Manufacturers Alliance Survey Sees Significant Improvement
Apr 19, 2010
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Surveyed manufacturers are optimistic that the recession is finally turning to recovery according to the quarterly Manufacturers Alliance/MAPI Survey on the Business Outlook - March 2010. The March composite index rose to 78%, up from 57% in the December 2009 report, putting it at the highest level since June 2004 (when it hit 80%). This is the second straight quarter the index reached 50% or above. A year ago the March 2009 index registered a historic low 21%.

“The sharp increase in the composite index, along with significant improvement in individual indexes, point to increased confidence that the manufacturing sector will continue to recover from the rapid decline that took hold in the fourth quarter of 2008 and continued through the first half of 2009,” said Donald A. Norman, Ph.D., MAPI economist and survey coordinator.

“It is important to recognize, however, that many of the individual indexes are based on year-over-year comparisons and the composite index measures the direction of change rather than the absolute strength of activity in manufacturing," Norman noted. "Still, the extent of the increases clearly points to further expansion.”

While a variety of individual indexes are included in the survey, the business outlook index is a weighted sum of U.S. shipments, backlogs, inventories, and profit margin indexes. All 12 individual indexes showed improvement and eight showed double-digit growth.

• The quarterly orders index, based on forecasts for the first quarter of 2010 with the same quarter one year ago, rose to 85% from 42% in the previous survey.
• The profit margin index increased to 74% in March, up from 38% in the December report.
• The U.S. prospective shipments index, which reflects expectations for second quarter 2010 shipments compared with the second quarter of 2009, improved to 88% in the March survey compared to 59% in the December report.
• The backlog orders index, comparing the first quarter 2010 backlog of orders with the backlog of orders a year earlier, rose to 63% from 36% in the December survey. An accumulation of backlogs usually occurs when new orders exceed shipments and thus indicates growing strength in manufacturing.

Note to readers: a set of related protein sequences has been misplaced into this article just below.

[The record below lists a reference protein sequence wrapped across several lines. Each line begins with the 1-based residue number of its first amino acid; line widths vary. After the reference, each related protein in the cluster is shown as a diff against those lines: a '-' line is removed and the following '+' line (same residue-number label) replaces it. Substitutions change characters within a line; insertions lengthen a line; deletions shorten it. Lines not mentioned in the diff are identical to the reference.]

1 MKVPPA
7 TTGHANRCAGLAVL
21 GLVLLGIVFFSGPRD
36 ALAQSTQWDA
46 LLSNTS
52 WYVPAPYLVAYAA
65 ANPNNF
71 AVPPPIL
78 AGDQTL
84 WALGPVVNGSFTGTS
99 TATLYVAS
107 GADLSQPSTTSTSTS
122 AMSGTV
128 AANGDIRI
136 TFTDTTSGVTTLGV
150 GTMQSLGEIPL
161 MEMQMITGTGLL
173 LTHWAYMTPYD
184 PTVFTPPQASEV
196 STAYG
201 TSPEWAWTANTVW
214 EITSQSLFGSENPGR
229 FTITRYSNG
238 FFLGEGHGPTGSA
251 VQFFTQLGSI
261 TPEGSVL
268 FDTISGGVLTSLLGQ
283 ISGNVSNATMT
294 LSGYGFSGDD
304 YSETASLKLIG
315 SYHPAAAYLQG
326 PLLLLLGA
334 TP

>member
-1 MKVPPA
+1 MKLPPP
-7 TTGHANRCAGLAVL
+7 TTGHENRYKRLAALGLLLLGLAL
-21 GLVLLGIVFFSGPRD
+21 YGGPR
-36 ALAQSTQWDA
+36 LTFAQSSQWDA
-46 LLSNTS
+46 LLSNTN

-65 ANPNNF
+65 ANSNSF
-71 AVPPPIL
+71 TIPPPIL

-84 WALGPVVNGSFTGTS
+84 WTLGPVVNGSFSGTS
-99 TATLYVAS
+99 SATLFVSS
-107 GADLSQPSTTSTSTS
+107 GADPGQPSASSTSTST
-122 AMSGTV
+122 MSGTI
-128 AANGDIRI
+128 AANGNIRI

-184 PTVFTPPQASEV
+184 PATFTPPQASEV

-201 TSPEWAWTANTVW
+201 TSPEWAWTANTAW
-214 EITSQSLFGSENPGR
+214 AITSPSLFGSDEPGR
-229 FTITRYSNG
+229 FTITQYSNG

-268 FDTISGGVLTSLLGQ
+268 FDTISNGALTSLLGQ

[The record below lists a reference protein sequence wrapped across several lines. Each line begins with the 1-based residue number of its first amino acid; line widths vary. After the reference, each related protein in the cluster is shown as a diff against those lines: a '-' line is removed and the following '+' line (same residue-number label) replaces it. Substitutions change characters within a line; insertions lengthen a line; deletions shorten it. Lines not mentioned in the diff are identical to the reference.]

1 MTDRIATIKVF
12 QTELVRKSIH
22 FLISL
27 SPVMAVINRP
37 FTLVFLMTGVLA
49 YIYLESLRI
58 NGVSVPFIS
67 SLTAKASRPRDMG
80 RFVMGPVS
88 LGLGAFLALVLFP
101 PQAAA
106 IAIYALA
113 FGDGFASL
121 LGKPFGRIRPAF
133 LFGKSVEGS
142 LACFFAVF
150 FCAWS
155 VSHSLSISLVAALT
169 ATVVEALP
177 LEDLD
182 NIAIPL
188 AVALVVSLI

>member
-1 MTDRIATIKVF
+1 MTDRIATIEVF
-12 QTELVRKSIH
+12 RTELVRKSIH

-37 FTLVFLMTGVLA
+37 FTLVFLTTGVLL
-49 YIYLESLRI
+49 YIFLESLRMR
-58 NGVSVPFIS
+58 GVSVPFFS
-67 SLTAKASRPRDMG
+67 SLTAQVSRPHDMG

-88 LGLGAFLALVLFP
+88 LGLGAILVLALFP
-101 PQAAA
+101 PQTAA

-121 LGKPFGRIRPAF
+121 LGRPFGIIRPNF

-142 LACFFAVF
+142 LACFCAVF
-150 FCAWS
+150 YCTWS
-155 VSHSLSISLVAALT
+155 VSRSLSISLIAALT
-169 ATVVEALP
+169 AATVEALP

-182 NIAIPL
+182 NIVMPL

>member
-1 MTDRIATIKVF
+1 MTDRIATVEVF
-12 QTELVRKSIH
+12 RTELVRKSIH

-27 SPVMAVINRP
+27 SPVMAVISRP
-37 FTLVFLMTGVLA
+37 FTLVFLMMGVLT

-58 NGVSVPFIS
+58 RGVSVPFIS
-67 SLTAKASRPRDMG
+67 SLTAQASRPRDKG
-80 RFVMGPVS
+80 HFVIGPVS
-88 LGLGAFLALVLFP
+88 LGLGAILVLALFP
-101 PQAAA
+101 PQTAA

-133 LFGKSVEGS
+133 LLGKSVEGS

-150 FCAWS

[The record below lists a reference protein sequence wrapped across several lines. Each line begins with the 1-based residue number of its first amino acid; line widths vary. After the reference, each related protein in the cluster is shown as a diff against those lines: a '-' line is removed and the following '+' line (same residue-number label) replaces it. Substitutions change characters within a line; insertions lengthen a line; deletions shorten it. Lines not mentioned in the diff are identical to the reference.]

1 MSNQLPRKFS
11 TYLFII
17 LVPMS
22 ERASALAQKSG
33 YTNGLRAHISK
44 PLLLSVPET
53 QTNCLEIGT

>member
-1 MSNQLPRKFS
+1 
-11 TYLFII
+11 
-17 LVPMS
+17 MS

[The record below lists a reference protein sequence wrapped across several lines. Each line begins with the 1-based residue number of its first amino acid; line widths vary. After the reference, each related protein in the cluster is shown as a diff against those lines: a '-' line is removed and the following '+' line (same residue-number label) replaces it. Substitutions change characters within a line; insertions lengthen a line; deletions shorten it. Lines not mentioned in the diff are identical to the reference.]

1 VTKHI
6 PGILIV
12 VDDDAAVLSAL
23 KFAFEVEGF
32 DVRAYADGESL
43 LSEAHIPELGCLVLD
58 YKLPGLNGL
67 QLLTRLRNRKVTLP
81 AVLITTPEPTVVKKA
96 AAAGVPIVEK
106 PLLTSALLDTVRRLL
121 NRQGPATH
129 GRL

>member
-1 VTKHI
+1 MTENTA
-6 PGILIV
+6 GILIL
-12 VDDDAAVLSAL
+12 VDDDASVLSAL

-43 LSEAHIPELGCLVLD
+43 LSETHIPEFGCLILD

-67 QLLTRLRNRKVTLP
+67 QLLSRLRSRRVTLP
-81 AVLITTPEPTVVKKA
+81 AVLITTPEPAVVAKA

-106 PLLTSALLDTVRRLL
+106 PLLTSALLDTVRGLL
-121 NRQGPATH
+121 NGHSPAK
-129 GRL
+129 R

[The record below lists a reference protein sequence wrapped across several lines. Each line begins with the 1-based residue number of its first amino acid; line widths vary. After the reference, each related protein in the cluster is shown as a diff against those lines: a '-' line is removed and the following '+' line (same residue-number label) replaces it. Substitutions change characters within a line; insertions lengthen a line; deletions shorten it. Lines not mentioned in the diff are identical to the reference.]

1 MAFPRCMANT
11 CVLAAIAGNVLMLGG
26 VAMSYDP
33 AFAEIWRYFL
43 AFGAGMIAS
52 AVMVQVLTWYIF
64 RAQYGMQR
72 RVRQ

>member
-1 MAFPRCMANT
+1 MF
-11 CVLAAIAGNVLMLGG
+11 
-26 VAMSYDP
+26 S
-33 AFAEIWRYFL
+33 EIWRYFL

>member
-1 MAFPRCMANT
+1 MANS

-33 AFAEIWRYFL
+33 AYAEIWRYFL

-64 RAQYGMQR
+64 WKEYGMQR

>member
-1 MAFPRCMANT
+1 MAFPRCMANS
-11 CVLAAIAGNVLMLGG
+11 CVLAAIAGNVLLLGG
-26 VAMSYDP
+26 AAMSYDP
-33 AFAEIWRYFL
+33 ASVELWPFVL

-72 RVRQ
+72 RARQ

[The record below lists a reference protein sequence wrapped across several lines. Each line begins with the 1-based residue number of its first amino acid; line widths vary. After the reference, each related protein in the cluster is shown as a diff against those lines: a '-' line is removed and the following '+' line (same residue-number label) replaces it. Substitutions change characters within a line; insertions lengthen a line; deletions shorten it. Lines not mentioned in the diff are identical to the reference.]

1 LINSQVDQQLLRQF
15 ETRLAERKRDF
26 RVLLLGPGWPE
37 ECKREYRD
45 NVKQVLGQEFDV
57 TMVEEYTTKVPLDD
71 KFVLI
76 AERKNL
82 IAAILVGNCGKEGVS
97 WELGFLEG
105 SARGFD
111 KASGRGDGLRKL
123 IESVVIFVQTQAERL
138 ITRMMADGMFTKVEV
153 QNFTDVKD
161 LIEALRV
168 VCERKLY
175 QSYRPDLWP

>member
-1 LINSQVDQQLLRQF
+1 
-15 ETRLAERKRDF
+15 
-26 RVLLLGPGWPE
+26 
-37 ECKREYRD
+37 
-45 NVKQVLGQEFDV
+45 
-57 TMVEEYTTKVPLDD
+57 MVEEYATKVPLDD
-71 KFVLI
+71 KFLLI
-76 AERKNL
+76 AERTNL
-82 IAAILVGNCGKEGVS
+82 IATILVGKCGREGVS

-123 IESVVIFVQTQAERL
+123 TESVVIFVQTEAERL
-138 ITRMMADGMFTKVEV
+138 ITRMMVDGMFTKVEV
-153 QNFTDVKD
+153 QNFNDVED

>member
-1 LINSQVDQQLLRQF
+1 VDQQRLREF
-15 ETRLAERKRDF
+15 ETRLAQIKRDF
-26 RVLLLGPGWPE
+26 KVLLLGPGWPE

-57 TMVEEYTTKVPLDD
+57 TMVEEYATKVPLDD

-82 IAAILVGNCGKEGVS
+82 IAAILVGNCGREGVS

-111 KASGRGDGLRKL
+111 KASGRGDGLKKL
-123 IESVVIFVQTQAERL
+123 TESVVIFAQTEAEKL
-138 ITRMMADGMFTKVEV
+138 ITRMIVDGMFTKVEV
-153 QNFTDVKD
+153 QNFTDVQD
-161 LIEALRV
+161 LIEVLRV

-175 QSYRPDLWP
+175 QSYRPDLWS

• The export orders index, which compares first quarter 2010 exports with those of first quarter 2009, increased to 76% in March from 47% in the December survey.
• The non-U.S. prospective shipments index, which measures expectations for shipments abroad by foreign affiliates of U.S. firms in the second quarter of 2010 compared to the same quarter of 2009, jumped to 80% from 64%.
• The inventory index is based on a comparison of inventory levels in the first quarter of 2010 with those of a year prior; it was up to 23% in March from a near-record low of 8% in December. The increase in this index suggests that inventory destocking may be coming to an end.
• The annual orders index, based on a comparison of expected orders for all of 2010 with orders in 2009, was at 94% in March compared to 80% in December.
• The research and development index reflects the insights of participants regarding R&D spending in 2010 compared to 2009. This index was at 70%, slightly above the 66% recorded in the previous survey.
• The U.S. investment index, based on expectations of executives regarding capital investment in 2010, was 69%, up from 66%, indicating increased domestic investment this year.
• The non-U.S. investment index provides insight into expectations regarding capital expenditures abroad. The March 2010 index was 70%, up slightly over the 68% recorded in December. MAPI said this implies that a significant number of respondent companies anticipate capital spending growth outside the United States.
• The capacity utilization index, based on the percentage of firms operating above 85% of capacity, improved to 9.8% in the current survey from 7% in the previous survey – still far below the long-term average utilization rate of 32%. MAPI noted that that is the lone index showing the manufacturing sector has yet to fully recover from the recession.

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